It’s a fact that the stories behind the stories that shape the lives of the Sisters in Pain could be traced straight back to Eve. But a saga that stands apart from the rest is the story of how Helen Bowen, a caseworker at the Big Sandy Family Abuse Center in Floyd County, Kentucky, took up Margie Marcum’s cause and acted as the advocate for the Sister in Pain subjugated, almost, beyond speech. Helen’s fight to reclaim Margie’s life is a tale that we first heard upon attempting to contact Margie. “Oh, no. Call Helen; Margie won’t say much to...

  18. The Key
    (pp. 131-131)
  19. Tracie English
    (pp. 133-152)

    If the collective story of the Sisters in Pain were cast for the silver screen, Tracie English, the youngest of the lot, would be played by the likes of Kate Winslet, or, fifty years ago, by the same ingenuous Judy Garland that starred inMeet Me in St. Louis.For Tracie has proved the media’s darling not only for her youth but also for the fact that, instead of actually or allegedly killing or conspiring to kill a boyfriend or a spouse, she shot her father, a man who, she says, battered her for years; a man who, right in...

  20. Gravity
    (pp. 153-156)
  21. Montilla Seewright
    (pp. 157-174)

    It was a muggy May morning in 1998 before we finally met Montilla Seewright. We had talked with her half a dozen times or more the year before to schedule, confirm, then reschedule interview dates, but as each appointment arose some catastrophe had caused her to cancel or simply to not show. The fact that Montilla couldn’t claim more than transient addresses, and so not even a phone of her own, hadn’t helped, and she swore that at least one public housing official hadn’t wanted us to interview her and had failed to return our phone messages or to deliver...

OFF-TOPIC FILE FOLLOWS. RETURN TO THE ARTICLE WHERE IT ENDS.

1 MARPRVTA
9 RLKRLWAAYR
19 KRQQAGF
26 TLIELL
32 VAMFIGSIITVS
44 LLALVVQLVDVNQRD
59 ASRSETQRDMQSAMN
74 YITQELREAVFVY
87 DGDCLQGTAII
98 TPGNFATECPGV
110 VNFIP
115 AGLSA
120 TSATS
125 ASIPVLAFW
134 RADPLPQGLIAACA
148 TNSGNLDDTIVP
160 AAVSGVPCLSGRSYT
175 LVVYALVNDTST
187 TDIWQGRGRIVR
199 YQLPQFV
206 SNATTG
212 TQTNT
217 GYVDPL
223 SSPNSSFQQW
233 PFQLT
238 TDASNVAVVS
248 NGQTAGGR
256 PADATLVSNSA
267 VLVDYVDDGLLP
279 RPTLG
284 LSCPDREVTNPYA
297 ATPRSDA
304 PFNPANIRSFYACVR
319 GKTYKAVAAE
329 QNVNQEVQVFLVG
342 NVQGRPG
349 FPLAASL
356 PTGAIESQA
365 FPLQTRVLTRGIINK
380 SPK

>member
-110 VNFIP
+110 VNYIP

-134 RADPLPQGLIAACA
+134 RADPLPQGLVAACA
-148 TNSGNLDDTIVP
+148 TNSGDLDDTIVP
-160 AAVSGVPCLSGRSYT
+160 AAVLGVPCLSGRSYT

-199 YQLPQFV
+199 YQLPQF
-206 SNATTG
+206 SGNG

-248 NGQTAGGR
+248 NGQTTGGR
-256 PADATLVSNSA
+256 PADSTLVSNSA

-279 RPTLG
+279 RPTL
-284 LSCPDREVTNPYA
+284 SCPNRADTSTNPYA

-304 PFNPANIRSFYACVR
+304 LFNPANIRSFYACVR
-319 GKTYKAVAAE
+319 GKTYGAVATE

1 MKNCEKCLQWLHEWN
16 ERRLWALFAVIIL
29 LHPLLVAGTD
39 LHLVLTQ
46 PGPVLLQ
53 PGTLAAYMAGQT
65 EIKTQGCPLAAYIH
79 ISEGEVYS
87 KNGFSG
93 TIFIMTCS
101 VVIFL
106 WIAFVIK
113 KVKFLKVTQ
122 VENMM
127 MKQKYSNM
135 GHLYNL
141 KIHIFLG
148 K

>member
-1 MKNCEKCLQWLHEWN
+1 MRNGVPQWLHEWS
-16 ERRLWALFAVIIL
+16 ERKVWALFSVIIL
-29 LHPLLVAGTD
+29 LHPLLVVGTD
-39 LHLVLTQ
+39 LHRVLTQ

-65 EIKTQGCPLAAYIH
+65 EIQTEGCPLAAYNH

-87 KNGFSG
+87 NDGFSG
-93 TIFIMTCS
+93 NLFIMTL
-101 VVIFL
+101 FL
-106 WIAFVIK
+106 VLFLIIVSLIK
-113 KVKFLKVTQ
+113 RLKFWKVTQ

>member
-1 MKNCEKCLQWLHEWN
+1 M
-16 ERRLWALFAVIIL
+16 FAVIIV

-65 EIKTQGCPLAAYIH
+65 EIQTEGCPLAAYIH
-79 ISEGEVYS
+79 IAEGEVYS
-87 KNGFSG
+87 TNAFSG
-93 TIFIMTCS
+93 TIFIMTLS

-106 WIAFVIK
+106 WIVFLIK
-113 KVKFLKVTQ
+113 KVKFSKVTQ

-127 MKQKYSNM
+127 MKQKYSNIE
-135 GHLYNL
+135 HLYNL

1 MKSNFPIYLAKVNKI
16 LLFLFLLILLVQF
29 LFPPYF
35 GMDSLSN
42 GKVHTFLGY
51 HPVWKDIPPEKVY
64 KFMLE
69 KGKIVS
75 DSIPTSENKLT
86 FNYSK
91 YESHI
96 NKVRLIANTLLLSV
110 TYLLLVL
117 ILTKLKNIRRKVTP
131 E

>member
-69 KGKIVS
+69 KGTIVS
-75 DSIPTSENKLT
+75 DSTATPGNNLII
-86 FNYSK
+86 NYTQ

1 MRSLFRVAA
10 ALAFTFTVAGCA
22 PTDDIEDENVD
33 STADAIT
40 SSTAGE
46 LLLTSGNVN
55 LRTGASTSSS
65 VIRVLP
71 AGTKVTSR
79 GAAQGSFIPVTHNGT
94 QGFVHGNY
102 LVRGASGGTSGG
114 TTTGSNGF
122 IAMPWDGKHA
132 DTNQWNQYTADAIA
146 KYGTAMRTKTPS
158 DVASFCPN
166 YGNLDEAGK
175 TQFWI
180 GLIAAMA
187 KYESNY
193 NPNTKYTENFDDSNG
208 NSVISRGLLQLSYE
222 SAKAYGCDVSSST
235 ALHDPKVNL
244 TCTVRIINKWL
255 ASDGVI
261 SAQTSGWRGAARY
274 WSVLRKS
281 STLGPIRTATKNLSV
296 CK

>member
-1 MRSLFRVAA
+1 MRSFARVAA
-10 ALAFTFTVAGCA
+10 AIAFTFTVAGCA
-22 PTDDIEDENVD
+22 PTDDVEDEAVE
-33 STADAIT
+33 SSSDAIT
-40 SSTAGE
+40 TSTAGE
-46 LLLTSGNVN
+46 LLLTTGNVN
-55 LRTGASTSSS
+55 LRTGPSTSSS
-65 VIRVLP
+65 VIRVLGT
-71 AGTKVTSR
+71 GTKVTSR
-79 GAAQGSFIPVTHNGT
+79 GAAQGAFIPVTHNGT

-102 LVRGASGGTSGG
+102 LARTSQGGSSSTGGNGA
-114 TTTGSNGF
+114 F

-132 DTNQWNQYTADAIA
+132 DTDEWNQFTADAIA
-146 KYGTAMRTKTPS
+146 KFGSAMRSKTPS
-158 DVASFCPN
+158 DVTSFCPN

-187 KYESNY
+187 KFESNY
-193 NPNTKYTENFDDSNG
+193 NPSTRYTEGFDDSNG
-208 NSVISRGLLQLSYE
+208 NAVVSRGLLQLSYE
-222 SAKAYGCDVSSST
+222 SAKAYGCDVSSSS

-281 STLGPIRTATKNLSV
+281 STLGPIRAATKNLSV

22. Deadline
    (pp. 175-176)
  23. Epilogue
    (pp. 177-182)

    Since their appearance on theDonahue Show,the Sisters in Pain have had few opportunities to hear about, much less to meet with, one another. On April 4, 1997, Tracie English, Sue Melton, Sherry Pollard, Paula Richey, and Karen Stout (Stelzer), with permission from their parole officers, reunited for dinner at Masterson’s, a Louisville restaurant, before attending at the University of Louisville the concert premiere of an original musical composition written, sung, and played in their honor. In an attempt to heighten public awareness and understanding of the dynamics of domestic violence, several Louisvillearea social service agencies, in conjunction with...

  24. Appendix A: Issues Related to Research, Reform, and the Law
    (pp. 183-192)
  25. Appendix B: “Warning Signs for Women: Predictors of Violence in Men” and “Why She Stays, When She Leaves”
    (pp. 193-196)
  26. Appendix C: Private Artifact to Public Act: “The Quilt as Accusatory Text” and “The Nineteenth-Century Diarist and Her Quilts”
    (pp. 197-202)
  27. Appendix D: National Domestic Violence Organizations and Kentucky Spouse Abuse Centers
    (pp. 203-212)
  28. Bibliography
    (pp. 213-216)